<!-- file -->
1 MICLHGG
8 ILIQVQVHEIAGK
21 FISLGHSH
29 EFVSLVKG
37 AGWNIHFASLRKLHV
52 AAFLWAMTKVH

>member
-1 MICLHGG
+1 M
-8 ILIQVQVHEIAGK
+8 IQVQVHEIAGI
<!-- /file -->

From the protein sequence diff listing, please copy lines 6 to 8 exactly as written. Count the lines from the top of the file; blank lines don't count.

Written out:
52 AAFLWAMTKVH

>member
-1 MICLHGG